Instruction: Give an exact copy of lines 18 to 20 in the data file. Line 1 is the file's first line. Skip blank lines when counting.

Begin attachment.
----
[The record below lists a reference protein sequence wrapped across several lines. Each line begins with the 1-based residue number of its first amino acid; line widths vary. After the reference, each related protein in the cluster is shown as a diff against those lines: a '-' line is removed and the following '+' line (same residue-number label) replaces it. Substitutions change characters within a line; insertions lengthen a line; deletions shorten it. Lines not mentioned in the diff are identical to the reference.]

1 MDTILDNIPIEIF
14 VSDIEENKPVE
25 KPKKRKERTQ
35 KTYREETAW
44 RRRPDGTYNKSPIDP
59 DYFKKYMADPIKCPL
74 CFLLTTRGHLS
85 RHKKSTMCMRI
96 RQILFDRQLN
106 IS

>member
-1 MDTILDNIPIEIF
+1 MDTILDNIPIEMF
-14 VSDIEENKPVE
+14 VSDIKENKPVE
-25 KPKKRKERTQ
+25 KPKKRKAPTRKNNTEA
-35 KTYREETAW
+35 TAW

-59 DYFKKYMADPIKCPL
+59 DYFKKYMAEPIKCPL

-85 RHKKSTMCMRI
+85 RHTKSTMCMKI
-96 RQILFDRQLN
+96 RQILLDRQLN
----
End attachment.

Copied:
+25 KPKKRKAPTRKNNTEA
-35 KTYREETAW
+35 TAW